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Let’s compare two politicians, Senator Elizabeth Warren of Massachusetts and Congressman Jeb Hensarling of Texas, to see which one actually has the courage to fight against powerful interest groups.

We’ll start with Senator Warren. She portrays herself as the scourge of Wall Street, but it appears that the Massachusetts lawmaker isn’t merely a fake Indian, she’s also a fake opponent of corporate welfare.

Kevin Williamson of National Review has some withering criticism of Senator Warren’s faux populism.

Senator Elizabeth Warren, the millionaire Massachusetts class warrior who has made the vilification of Wall Street bankers her second-favorite pastime (right behind prospering on the largesse of Wall Street lawyers, the gentlemen and scholars who funded her very generously compensated position at Harvard and fill her campaign coffers) did not exactly make the issue her hill to die on, but the fight did provide her an excellent opportunity for grandstanding. …Senator Warren did her usual dishonest shtick, engaging in her habitual demagoguery without every making an attempt to actually explain the issue, which is a slightly complicated and technical one, to the rubes who make up the Democrats’ base. …This led Maggie Haberman of Politico to admire Senator Warren’s “authenticity,” the choice of precisely that word being the cherry on this sundae of asininity. Senator Warren is as much an authentic champion of ordinary working people as she is an authentic Cherokee princess — and Mel Brooks and those Yiddish-speaking Indians from Blazing Saddles were more convincing in that role.

But the problem is much deeper than empty grandstanding. Senator Warren wants to give government more power, which will exacerbate the problem.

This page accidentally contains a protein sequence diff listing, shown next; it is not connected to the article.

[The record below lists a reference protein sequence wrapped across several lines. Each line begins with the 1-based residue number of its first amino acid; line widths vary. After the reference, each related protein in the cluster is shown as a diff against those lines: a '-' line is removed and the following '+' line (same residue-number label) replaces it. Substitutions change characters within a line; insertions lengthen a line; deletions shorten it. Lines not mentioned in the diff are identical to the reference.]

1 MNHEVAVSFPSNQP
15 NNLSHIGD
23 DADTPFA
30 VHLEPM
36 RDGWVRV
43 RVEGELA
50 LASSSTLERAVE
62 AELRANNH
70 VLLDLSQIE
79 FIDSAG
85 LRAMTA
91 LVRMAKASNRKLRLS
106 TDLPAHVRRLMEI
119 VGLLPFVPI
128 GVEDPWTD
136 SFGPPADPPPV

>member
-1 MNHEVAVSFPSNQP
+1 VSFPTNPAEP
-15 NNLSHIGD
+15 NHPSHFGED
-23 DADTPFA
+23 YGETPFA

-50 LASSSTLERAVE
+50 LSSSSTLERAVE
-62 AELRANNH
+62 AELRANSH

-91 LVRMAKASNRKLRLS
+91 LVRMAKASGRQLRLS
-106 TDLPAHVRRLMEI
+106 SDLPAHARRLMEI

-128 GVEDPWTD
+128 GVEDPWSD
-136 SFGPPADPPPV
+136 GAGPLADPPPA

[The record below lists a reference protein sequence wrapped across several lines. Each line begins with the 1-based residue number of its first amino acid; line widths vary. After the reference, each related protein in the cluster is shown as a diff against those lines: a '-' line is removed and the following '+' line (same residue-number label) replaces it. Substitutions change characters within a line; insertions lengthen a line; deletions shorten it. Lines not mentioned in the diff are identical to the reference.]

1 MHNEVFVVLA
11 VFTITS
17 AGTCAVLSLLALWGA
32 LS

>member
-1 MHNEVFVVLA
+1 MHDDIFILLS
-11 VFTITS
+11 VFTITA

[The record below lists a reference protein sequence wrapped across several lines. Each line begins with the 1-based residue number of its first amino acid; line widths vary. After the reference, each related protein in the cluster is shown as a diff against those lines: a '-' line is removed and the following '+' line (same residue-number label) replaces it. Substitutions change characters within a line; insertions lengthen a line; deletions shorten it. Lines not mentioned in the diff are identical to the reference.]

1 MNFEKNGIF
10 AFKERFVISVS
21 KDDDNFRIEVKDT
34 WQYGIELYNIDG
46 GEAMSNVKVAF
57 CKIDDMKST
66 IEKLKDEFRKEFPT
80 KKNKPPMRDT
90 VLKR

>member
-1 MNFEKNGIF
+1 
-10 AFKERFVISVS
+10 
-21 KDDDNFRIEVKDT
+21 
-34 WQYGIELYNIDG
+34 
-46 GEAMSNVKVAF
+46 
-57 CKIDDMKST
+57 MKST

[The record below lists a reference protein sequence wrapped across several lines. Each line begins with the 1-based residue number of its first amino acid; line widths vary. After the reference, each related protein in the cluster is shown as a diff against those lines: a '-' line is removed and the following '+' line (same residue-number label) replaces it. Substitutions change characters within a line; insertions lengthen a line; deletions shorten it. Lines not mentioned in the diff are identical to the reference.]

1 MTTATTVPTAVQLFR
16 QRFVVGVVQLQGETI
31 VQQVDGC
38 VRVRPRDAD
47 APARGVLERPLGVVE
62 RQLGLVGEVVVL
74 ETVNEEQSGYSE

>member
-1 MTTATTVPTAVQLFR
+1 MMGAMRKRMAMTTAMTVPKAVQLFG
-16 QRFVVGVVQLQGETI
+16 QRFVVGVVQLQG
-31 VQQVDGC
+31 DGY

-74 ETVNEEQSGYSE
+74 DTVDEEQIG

Many on the Tea Party right and the Occupy left intuit that there exists a dysfunctional relationship between Wall Street and Washington, though Senator Warren et al. maddeningly believe that the way to ameliorate this is to invest Washington with even greater powers, enabling even worse misbehavior and even more remorseless rent-seeking.

And let’s not forget the left’s historical revisionism.

Here’s how the New York Times relates the cromnibus skirmish to bailout politics: “The liberal base of the Democratic Party, led by Ms. Warren, also found itself in an unlikely alliance with the Tea Party wing of the Republican Party. Both opposed the Wall Street bailout of 2008 and feared that the spending measure would not only provide a bounty for big banks but would also help cause another economic crisis.” …One wonders which of these famous progressives the New York Times has in mind when it states — as uncontested fact — that “the liberal base of the Democratic party” “opposed the Wall Street bailout of 2008.” …The bailouts were enabled by the Emergency Economic Stabilization Act of 2008, which enjoyed the support and votes of Senator Barack Obama of Illinois, Senator Joe Biden of Delaware, Senator Hillary Rodham Clinton of New York, Speaker of the House Nancy Pelosi, Senator Charles Schumer of New York, Representative Barney Frank of Massachusetts, Senator Patrick Leahy of Vermont, Representative Jesse Jackson of Illinois, Representative Sheila Jackson Lee of Texas, etc. The people who actually opposed bailouts by voting against bailouts were not in the main progressives, but were disproportionately conservative Republicans: Representative Michele Bachmann of Minnesota, Representative Michael Burgess of Texas, Representative Jeff Flake of Arizona, Senator Sam Brownback of Kansas, Senator Jim DeMint of South Carolina, etc.